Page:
Author’s Note: I am speaking as a light skinned East Asian cis-woman with economic privilege. I recognize the privileges of these identities and the blind spots I have because of them. I know that my experience as an Asian is not universal.
Sadness, hurt, anger. Letter after letter beginning, “We regret to inform you…” I felt sad because it felt like my hard work was all for nothing. All the hours of homework, the clubs and teams, the AP classes I piled into my schedule suddenly felt like a waste of my time and energy. A pointless drain on my mental health. I felt hurt because it felt like the colleges of my dreams were rejecting me as a person rather than me as a student. Applying to college is a deeply personal process. Colleges say they want to “get to know you,” through your essays, extracurriculars, and recommendations. And then when you get rejected, it feels like they are saying that you weren’t the kind of person they wanted on their campus.
And then the anger. The insidious anger telling me that I was denied admission because my Black classmate was admitted. The ugly thought wound its way into my being. Justifying my feelings of entitlement. Pulsing through my veins any time I felt sad or hurt because of my rejection letters.
This feeling was just the manifestation of a lifetime’s worth of anti-Black messaging that I got from family and friends.
Black students can’t keep up with the work load here.
Black parents don’t encourage their kids to achieve academically.
And this anti-Blackness shows up not only in our hearts and minds but also in our actions. A group of Asian American students led by anti-affirmative action crusader Edward Blum are trying to institute “color blind” admissions. The thing is, the way that college admissions imagines Asian Americans as a monolith of hardworking, personality-less, robo-students is racist. We should have our feelings about the ways in which we are erased and stereotyped. But, our anger and our hurt is being channeled against the wrong thing. Some of us want to address the discrimination that we face without recognizing that the racism we face is merely a cog in the larger white supremacist machine. If you want to address the racism we face in college admissions then you need to also be addressing the multitude of ways anti-Blackness shows up in our education system. For example, the school to prison pipeline, school segregation, and a racist westerncentric curriculum among many other injustices. Anything else furthers our complicity in anti-Black racism. Our conception of racism must be bigger than ourselves.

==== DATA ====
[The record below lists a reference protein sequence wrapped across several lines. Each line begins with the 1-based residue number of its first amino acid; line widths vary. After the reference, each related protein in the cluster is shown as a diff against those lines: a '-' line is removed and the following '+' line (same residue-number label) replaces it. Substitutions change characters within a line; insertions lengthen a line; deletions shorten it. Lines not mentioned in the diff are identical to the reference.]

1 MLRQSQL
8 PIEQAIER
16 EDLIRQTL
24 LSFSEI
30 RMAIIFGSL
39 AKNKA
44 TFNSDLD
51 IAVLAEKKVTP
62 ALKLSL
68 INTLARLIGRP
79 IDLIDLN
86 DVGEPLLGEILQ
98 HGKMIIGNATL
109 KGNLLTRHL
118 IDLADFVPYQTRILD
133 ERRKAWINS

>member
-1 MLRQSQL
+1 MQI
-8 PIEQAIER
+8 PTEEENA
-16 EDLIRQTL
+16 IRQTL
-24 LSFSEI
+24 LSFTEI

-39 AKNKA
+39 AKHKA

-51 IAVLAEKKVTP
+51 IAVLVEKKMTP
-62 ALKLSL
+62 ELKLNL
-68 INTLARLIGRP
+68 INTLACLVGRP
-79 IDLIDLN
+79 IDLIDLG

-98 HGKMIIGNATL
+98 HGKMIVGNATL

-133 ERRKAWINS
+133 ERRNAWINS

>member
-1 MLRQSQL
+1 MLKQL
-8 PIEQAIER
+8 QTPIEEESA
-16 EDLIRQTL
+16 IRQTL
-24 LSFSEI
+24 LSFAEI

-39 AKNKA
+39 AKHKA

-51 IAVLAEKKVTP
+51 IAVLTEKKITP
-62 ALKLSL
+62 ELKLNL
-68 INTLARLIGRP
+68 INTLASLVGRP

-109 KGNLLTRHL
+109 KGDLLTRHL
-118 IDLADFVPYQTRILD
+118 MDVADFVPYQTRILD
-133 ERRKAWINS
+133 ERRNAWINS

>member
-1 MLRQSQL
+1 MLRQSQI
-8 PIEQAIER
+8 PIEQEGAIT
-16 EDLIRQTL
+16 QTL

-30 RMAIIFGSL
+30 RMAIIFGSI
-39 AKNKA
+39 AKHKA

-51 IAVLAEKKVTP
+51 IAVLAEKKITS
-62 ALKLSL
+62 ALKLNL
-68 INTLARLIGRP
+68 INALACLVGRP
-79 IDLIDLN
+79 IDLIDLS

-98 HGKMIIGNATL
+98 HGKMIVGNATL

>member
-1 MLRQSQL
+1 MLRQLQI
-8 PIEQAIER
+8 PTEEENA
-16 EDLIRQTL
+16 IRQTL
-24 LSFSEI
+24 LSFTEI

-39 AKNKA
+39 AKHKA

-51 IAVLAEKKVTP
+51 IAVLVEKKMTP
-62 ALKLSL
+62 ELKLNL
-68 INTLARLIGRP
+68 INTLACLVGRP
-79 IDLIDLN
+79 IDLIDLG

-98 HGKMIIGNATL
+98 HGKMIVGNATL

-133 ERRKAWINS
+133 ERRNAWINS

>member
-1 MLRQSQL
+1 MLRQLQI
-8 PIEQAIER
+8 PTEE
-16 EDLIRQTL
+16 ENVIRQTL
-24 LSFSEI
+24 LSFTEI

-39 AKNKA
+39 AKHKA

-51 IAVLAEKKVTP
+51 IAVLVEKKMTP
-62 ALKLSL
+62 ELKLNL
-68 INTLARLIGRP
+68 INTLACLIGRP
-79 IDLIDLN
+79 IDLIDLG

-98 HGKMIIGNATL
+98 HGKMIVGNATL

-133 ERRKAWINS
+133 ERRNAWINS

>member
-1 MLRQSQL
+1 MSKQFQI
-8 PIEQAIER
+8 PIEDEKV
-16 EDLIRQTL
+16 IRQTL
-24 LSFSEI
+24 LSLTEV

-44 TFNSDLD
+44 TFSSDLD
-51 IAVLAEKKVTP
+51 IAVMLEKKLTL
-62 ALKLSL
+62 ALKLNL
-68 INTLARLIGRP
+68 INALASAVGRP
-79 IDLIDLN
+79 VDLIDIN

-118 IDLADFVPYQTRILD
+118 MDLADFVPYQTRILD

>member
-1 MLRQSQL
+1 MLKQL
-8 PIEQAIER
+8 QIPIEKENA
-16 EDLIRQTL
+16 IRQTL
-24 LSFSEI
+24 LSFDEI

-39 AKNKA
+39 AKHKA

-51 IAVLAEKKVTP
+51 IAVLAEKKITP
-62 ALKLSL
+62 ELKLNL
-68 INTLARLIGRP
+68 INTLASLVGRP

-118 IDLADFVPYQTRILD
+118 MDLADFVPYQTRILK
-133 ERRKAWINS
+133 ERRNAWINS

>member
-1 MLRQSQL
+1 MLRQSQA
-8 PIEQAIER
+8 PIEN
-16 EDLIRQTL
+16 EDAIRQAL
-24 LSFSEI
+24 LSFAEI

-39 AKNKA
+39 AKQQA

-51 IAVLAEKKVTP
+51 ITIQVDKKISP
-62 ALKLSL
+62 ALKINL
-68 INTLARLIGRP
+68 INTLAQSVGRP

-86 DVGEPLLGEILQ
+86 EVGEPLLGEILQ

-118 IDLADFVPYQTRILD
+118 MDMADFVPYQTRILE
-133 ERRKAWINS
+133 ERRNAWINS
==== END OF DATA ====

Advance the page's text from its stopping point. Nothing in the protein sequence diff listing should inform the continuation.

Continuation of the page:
When I was a high school senior I was angry because I thought my educational opportunities were being taken away from me by Black people. I’m still mad now but, now I’m mad that I swallowed the violent lies of white supremacy. The blame I placed on my Black classmates did not take into account the mountain of racism they had to climb to get into college. It also ignored their hard work and all of the wonderful things they were bringing to their universities. I was jealous because years of being seen as the “Model Minority” let me feel entitled to a place in the Ivory Tower. If you are in support of the various attempts some of our community have enacted to ensure our dominance in the educational sphere, ask yourself some questions. Am I more deserving of these privileges than Black people? Why do I feel entitled to hoard educational opportunities? The truth is, everyone deserves access to a good education! Black activists have long been fighting to ensure that Black students are able to attend desegregated, fully funded, and fully resourced schools. We need to be doing what we can to support their work, not impede it. I hope we can lay to rest our clamour to play second fiddle to whiteness. Because a system of white supremacy will never see non-white people in their full humanity. Now is the time to commit ourselves fully to the fight for Black liberation. And part of this work includes abandoning our expectations and entitlement to elite educational institutions and reimagining what equitable education can look like.
Overachiever Magazine was started by Rehana Paul in October of 2018 to give a platform to all Asian women, non-binary people, and other gender minorities.
Our name is poking fun at the stereotype that all Asians are overachievers, especially Asian women, non-binary people, and other gender minorities. It’s also in recognition of all of us who have had no choice but to be overachievers: managing societal expectations, family obligations, and educational opportunities, all while fighting the patriarchy.
We have grown since then, putting out bimonthly issues (we are contributor powered: apply to write for our next one!), and weekly reviews of culture, and news that is important to us.
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We do not claim to speak for all Asian women, non-binary people, and other gender minorities. We are just here to give them a place to speak for themselves.